A single column simulation-based decomposition of the tropical upper tropospheric warming

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  • 1 Department of Atmospheric and Oceanic Sciences, McGill University, Montreal, Canada
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Abstract

An atmospheric global climate model (GCM) and its associated single-column model are used to study the tropical upper tropospheric warming and elucidate how different processes drive this warming. In this modeling framework, on average the direct radiative process accounts for 13% of the total warming. The radiation increases the atmospheric lapse rate and triggers more convection, which further produces 74% of the total warming. The rest 13% is attributable to the circulation adjustment. The relative importance of these processes differs in different regions. In the deep tropics, the radiative-convective adjustment produces the most significant warming and accounts for almost 100% of the total warming. In the subtropics, the radiative-convective adjustment accounts for 73% of the total warming and the circulation adjustment plays a more important role than in the deep tropics, especially at the levels above 200 hPa. When the lateral boundary conditions, i.e. the temperature and water vapor advections, are held fixed in single-column simulations, the tropospheric relative humidity significantly increases in the radiative-convective adjustment in response to the surface warming. This result, in contrast to the relative humidity conservation behavior in the GCM, highlights the importance of circulation adjustment in maintaining the constant relative humidity. The tropical upper tropospheric warming in both the full GCM and the single-column simulations is found to be less strong than the warming predicted by reference moist adiabats. This evidences that the sub-moist-adiabat warming occurs even without the dilution effect of the large-scale circulation adjustment.

Corresponding author: Yuwei Wang, yuwei.wang@mail.mcgill.ca.

Abstract

An atmospheric global climate model (GCM) and its associated single-column model are used to study the tropical upper tropospheric warming and elucidate how different processes drive this warming. In this modeling framework, on average the direct radiative process accounts for 13% of the total warming. The radiation increases the atmospheric lapse rate and triggers more convection, which further produces 74% of the total warming. The rest 13% is attributable to the circulation adjustment. The relative importance of these processes differs in different regions. In the deep tropics, the radiative-convective adjustment produces the most significant warming and accounts for almost 100% of the total warming. In the subtropics, the radiative-convective adjustment accounts for 73% of the total warming and the circulation adjustment plays a more important role than in the deep tropics, especially at the levels above 200 hPa. When the lateral boundary conditions, i.e. the temperature and water vapor advections, are held fixed in single-column simulations, the tropospheric relative humidity significantly increases in the radiative-convective adjustment in response to the surface warming. This result, in contrast to the relative humidity conservation behavior in the GCM, highlights the importance of circulation adjustment in maintaining the constant relative humidity. The tropical upper tropospheric warming in both the full GCM and the single-column simulations is found to be less strong than the warming predicted by reference moist adiabats. This evidences that the sub-moist-adiabat warming occurs even without the dilution effect of the large-scale circulation adjustment.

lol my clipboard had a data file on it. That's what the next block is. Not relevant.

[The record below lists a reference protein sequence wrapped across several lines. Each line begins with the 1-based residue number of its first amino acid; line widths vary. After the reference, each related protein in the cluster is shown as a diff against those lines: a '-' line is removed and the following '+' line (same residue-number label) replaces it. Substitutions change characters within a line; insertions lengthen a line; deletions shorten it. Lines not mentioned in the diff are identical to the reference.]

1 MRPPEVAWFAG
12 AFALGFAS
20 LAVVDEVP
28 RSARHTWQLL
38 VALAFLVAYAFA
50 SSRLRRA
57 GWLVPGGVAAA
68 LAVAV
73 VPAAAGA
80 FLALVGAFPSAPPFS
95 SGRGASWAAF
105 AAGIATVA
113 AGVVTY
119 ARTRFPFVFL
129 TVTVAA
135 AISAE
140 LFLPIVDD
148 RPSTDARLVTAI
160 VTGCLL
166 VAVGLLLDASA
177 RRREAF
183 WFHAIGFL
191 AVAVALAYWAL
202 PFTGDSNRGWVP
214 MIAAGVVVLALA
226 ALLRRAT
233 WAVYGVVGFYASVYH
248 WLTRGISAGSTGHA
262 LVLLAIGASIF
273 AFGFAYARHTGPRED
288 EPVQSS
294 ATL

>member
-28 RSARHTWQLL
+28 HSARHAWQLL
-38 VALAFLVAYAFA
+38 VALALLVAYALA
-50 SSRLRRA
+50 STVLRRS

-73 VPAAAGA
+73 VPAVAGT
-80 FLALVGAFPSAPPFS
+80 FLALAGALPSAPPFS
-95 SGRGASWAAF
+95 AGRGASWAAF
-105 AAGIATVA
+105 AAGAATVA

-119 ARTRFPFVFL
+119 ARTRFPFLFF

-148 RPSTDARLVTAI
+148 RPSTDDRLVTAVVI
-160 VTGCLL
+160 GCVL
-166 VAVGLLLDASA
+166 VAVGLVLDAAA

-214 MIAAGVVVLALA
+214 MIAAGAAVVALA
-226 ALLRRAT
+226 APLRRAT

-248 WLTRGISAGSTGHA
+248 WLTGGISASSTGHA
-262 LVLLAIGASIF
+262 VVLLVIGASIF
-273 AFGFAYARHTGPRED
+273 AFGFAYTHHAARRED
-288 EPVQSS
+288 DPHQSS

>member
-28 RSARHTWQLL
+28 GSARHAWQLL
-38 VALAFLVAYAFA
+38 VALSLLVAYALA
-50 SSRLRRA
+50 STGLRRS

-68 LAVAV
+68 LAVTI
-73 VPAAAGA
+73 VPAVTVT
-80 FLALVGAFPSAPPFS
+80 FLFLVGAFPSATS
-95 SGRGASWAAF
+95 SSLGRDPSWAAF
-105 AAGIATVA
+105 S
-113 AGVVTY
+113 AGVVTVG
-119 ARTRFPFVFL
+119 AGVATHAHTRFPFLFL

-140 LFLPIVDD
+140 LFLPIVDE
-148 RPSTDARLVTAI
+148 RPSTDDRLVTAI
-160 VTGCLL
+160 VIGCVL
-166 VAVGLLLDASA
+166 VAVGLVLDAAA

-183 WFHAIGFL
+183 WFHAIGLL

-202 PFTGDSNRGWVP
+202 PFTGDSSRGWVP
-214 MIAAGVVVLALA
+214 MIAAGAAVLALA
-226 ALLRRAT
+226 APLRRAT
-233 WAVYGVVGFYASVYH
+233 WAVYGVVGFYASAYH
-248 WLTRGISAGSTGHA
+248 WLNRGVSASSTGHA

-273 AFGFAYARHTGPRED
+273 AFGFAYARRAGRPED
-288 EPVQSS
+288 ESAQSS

Corresponding author: Yuwei Wang, yuwei.wang@mail.mcgill.ca.
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